Sri Lanka’s confusing investment signals

Feb 21, 2010 (LBO) - I am often asked about how Sri Lanka is doing after the war. How much investment has come in, now that the LTTE monkey is off our backs. I tell them about the USD 500m from Shangri La. The other 500m investment by the Chinese aerospace conglomerate CATIC. Billion in the last few months, late finish, but still not bad. The new year started with USD 150m by Dialog Axiata. Is this good, is this enough, I am asked. Not enough really, I am compelled to say. Lot of lost time to catch up on.
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More sectors than tourism and telecom that have been starved of investment. What is the explanation? Twenty months after the decapitation at Nanthikadal, why is the expected acceleration not taking place? The answer lies in bad signals. Easiest to explain with an analogy. Colombo’s traffic (mis)management Twenty years ago Colombo had few traffic lights. Those days, there were raised platforms for traffic policemen giving manual signals. We could see them. We knew when we could go and when we had to stop. In the 1990s they started installing traffic lights, replacing the manual signals. The traditionalists hated them. I recall the intricate routes my driver used to take when I was at the Telecom Regulatory Commission. Having come from the US, I was amused by his aversion to traffic lights. Now we have both. First thing I have to do when I get to an intersection is check for the police officer (or officers in some cases). There is no fixed place, the old structures having long been taken down. You have to scan the whole intersection. When there is more than one officer, you have to decide which one is the Man. If no policeman, you then look at the lights. At the complex Devi Balika intersection, I found the policeman. I was instructed to turn. Into a moving bus. I stopped. All I got was a sheepish smile. You could feel angry when they do these things. But I feel sorry for these guys. It’s just a matter of time before a car goes over their feet. They stand in the middle in sun and rain with traffic moving around them. No high platforms to make them visible. No concrete barrier to protect them. Sometimes not even the white gloves. Is traffic not manually directed in other countries? It is. But they put the lights on blink when they do that. It is only in Sri Lanka that the drivers have to deal with two parallel systems of signals.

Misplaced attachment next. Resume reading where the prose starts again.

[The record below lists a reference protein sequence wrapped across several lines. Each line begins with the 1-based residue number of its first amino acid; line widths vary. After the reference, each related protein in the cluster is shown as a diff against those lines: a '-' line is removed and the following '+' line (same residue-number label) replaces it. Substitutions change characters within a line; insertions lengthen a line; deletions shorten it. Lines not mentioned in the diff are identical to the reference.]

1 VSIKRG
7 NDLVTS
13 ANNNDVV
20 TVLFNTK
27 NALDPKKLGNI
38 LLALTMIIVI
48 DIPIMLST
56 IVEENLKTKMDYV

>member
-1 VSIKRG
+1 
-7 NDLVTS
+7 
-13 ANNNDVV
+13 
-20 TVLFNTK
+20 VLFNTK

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A cop saying go and the light saying no. Investment signals In these conversations about post-war investments, I get asked about human rights. I say, no, that is not the problem. It’s the confusing signals, just like the traffic lights of Colombo. Is there a Board of Investment (the “one-stop shop”)? Is it being reorganized? Is the question being asked before the budget or after? Were the marquee hotel investments made through the BOI? Or through the Ministry of Economic Development? Does the BOI matter if land is involved? Is it better to go to the Ministry of Defence in that case?
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Who does one talk to? Who is the decision maker? When you are a foreign investor, you need clear answers. But foreign investors can no longer just go to the defanged BOI. Or maybe they have to pay their respects there too, like we sometimes decide to go through an intersection guided by the traffic lights. What’s wrong with dual? But surely, we manage. Perhaps many of my readers do not think the dual signals they navigate everyday are anything unusual. I might even get some complaints about what I have written here. The test is whether the traffic moves, they will say. When the policeman is guiding the traffic, it moves. He makes spot judgments that the unthinking traffic lights cannot. Why impose American standards on us? This works. I have no objection to manual overrides. But just put the traffic lights on blink. Make sure the policeman has white gloves and reflectors. And give him as much protection as possible. If you so like police directing traffic, bring back the traffic signal boxes. Bring back the police from the North and put them all on the roads. Dismantle the traffic lights and sell them for salvage value. Whatever. One set of signals is all I ask for. That is what any foreign investor would ask for as well.
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One set of signals. Safer driving. More investment. Why not? Rohan Samarajiva heads LirneAsia, a regional think tank. He was also a former telecoms regulator in Sri Lanka. To read previous columns go to LBOs main navigation panel and click on the 'Choices' category.
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